Dramatization of an actual operation in World War II in which low level Bombers from England drop skimming bombs into reservoirs in the Ruhr water system to cause floods destroying much of Germany's industrial base. Written by John Vogel <email@example.com>
Errors and ExplanationsEdit
Internet Movie DatabaseEdit
- After the first failure of the full size test bomb, Guy Gibson, Bob Hay and Barnes Wallis are saying goodbye to each other. Bob Hay's mouth moves but what he says to Barnes Wallis is not heard. (at 46:25) Perhaps he was whispering?
- The system devised to get the height right was, in the film, said to have been thought of by the 617 Sqn crews following a visit to the theater. In reality it was devised by the 'boffins' at Farnborough. It may be possible that the boffins were inspired in the manner shown in the film!
- The spotlight method of altitude finding depended on the plane being level. But during the first practice flight at 60 feet, we hear the crew member's altitude instructions go right on without a break while we are also seeing the plane bank steeply for a sharp turn. This really happened. The Lancaster involved - M for Mother - nearly ditched in Eyebrook Reservoir in Lincolnshire as a result.
- Evidently the Upkeep's design was still secret. In all the shots of the Wellington test drops some one has taken the trouble to go over the bomb with some kind of marker pen making it appear as a large black blob. You never see footage of the real Lancaster test drops. The Mosquito seen later is not dropping the upkeep but a smaller anti shipping version that didn't work, and hence was shown uncensored. A Mosquito couldn't possibly have lifted a full size upkeep mine. This is hardly a fair criticism of a film made in 1954, and it doesn't really constitute a film mistake. They had to put a story based on a genuine historical event on the screen when the facts about that event were still protected by the Official Secrets Act, and by and large they did a good job. The Dam Busters is acknowledged as a partially fictional version of the famous raid, made in a time when special effects were primitive (on modern standards), and in their version of events the test drops of the Upkeep bombs were made by Mosquitoes, only two dams were attacked (five, in reality) and Guy Gibson thought up that method of setting the altitude of the bombers by watching the spotlights at a strip show. All fiction, of course, but in this film's reality, it is fact - and that's all part of the charm of this classic film.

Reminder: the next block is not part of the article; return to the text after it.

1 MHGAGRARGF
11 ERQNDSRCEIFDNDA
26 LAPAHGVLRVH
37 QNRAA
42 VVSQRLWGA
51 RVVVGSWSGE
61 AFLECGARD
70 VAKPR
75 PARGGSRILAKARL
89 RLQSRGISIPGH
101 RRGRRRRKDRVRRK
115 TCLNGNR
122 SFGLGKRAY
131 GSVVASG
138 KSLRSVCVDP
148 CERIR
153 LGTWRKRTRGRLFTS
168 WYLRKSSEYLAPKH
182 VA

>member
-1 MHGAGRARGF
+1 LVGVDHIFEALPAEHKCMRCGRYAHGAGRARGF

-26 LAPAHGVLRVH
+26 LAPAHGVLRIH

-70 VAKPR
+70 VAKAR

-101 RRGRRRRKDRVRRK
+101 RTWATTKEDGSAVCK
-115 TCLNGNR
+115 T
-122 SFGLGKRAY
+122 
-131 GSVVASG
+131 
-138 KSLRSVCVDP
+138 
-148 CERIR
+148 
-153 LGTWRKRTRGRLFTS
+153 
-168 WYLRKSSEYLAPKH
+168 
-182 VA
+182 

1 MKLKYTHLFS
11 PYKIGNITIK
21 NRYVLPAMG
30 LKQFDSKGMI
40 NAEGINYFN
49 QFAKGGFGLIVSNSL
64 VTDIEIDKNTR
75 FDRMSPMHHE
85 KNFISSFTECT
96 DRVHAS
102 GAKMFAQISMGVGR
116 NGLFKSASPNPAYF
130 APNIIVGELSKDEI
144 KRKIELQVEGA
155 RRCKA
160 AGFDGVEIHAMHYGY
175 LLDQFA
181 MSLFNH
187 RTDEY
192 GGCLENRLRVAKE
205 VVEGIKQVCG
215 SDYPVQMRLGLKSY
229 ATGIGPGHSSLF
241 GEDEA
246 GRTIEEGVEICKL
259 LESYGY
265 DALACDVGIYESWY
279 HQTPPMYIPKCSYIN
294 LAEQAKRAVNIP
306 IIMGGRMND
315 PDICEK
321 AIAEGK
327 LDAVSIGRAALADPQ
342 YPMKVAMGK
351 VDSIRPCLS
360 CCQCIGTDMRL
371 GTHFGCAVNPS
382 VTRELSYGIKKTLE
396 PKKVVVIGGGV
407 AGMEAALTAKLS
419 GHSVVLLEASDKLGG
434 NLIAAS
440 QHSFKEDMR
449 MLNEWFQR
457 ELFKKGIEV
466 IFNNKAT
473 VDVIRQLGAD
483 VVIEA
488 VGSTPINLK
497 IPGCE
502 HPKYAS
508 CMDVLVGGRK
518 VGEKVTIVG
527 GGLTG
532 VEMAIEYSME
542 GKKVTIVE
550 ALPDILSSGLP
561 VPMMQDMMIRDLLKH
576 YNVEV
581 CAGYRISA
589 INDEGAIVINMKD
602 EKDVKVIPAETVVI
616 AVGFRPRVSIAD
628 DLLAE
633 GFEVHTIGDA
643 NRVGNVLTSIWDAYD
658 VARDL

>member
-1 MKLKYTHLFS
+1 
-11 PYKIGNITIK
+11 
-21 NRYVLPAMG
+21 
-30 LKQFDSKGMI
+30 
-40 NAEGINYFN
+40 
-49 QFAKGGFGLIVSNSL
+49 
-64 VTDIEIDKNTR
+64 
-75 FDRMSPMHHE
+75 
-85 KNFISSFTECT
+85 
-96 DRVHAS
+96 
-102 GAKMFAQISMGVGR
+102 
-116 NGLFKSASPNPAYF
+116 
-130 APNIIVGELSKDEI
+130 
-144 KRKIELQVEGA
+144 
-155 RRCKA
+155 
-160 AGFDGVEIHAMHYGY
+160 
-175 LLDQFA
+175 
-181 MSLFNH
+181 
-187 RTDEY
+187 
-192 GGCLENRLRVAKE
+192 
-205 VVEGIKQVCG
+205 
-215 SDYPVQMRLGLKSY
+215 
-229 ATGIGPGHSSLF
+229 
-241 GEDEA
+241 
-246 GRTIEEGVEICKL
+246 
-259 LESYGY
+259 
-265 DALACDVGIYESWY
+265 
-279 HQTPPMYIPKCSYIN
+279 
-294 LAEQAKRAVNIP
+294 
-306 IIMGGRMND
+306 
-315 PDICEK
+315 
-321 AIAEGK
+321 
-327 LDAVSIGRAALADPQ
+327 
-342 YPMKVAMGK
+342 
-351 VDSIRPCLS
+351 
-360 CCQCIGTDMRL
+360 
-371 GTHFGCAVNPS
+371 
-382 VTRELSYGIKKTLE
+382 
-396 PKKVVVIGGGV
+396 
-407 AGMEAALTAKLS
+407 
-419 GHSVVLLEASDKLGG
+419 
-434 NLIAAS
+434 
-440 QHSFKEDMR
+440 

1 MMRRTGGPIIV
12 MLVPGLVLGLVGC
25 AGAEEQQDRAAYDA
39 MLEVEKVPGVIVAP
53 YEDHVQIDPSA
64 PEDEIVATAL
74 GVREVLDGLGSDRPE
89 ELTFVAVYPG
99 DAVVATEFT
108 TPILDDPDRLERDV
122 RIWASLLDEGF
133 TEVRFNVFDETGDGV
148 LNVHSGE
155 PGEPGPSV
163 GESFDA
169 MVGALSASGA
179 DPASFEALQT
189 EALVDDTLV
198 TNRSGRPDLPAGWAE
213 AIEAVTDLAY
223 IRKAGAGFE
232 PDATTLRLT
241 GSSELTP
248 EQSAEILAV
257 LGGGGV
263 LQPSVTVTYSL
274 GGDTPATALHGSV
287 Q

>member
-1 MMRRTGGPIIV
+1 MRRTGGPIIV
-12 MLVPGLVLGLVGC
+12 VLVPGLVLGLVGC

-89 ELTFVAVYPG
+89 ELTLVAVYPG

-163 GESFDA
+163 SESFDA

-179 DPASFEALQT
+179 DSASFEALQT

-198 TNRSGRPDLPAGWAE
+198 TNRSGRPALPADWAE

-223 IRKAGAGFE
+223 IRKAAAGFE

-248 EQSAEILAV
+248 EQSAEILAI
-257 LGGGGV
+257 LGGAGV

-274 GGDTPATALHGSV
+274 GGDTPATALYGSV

- A train is shown being wrecked by the floods, dramatically crashing off the right hand track as it approaches us. German trains run on the left hand track. You don't see the track. Water is already flooding the railway and the train is derailed when it hits it. It looks like a single line anyway, but the swirling water makes it impossible to tell.
- One of the shots of individual British Lancaster bombers approaching one of the dams is actually and incorrectly an American B17, seen for only a second or two. (Unnamed Movie Mistakes Member) I have just watched the film, paying meticulous attention to the aircraft used. They appear to have used three - perhaps four - real Lancasters and any number of models. At no time in the film is a B17 visible.
- The Bouncing Bomb was still on the secrets list when the film was made in the fifties.[N 1] The makers of the film made the mock up bomb too big. It would have intruded right into the Lancaster's fuselage, through the main spar, and the wings would have fallen off. The filmmakers were granted unprecedented access to footage of the real Dam Busters in action, including test flights and dropping of the 'Upkeep' bomb. The Lancasters you see flying were the real thing - and the 'mock up bombs' fit perfectly underneath and forward of the main spar, just like the real, smaller bombs did.